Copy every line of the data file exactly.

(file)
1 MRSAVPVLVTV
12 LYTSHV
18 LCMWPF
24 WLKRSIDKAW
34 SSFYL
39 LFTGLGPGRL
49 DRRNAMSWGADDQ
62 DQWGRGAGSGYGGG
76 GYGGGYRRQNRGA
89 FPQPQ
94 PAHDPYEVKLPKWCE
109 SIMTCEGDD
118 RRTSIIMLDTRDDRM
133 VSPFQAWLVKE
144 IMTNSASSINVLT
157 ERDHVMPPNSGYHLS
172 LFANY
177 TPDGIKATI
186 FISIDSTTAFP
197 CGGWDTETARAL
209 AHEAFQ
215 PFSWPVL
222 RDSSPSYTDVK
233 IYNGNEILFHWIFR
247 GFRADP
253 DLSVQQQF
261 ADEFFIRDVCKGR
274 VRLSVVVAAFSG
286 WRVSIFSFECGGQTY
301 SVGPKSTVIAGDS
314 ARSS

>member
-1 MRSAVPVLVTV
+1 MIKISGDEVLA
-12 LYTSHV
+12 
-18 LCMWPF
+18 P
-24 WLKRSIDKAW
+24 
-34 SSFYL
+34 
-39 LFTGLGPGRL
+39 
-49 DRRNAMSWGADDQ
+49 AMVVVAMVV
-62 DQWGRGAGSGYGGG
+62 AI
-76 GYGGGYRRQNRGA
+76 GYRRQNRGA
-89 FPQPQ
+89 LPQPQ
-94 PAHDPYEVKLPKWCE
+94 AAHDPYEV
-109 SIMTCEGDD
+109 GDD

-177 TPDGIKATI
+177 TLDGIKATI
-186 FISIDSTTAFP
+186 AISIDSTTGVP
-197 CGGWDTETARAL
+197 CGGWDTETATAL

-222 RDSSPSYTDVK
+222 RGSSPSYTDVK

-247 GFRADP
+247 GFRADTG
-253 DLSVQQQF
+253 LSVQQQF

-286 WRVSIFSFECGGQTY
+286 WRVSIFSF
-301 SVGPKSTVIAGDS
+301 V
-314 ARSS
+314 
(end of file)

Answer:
1 MRSAVPVLVTV
12 LYTSHV
18 LCMWPF
24 WLKRSIDKAW
34 SSFYL
39 LFTGLGPGRL
49 DRRNAMSWGADDQ
62 DQWGRGAGSGYGGG
76 GYGGGYRRQNRGA
89 FPQPQ
94 PAHDPYEVKLPKWCE
109 SIMTCEGDD
118 RRTSIIMLDTRDDRM
133 VSPFQAWLVKE
144 IMTNSASSINVLT
157 ERDHVMPPNSGYHLS
172 LFANY
177 TPDGIKATI
186 FISIDSTTAFP
197 CGGWDTETARAL
209 AHEAFQ
215 PFSWPVL
222 RDSSPSYTDVK
233 IYNGNEILFHWIFR
247 GFRADP
253 DLSVQQQF
261 ADEFFIRDVCKGR
274 VRLSVVVAAFSG
286 WRVSIFSFECGGQTY
301 SVGPKSTVIAGDS
314 ARSS

>member
-1 MRSAVPVLVTV
+1 MIKISGDEVLA
-12 LYTSHV
+12 
-18 LCMWPF
+18 P
-24 WLKRSIDKAW
+24 
-34 SSFYL
+34 
-39 LFTGLGPGRL
+39 
-49 DRRNAMSWGADDQ
+49 AMVVVAMVV
-62 DQWGRGAGSGYGGG
+62 AI
-76 GYGGGYRRQNRGA
+76 GYRRQNRGA
-89 FPQPQ
+89 LPQPQ
-94 PAHDPYEVKLPKWCE
+94 AAHDPYEV
-109 SIMTCEGDD
+109 GDD

-177 TPDGIKATI
+177 TLDGIKATI
-186 FISIDSTTAFP
+186 AISIDSTTGVP
-197 CGGWDTETARAL
+197 CGGWDTETATAL

-222 RDSSPSYTDVK
+222 RGSSPSYTDVK

-247 GFRADP
+247 GFRADTG
-253 DLSVQQQF
+253 LSVQQQF

-286 WRVSIFSFECGGQTY
+286 WRVSIFSF
-301 SVGPKSTVIAGDS
+301 V
-314 ARSS
+314 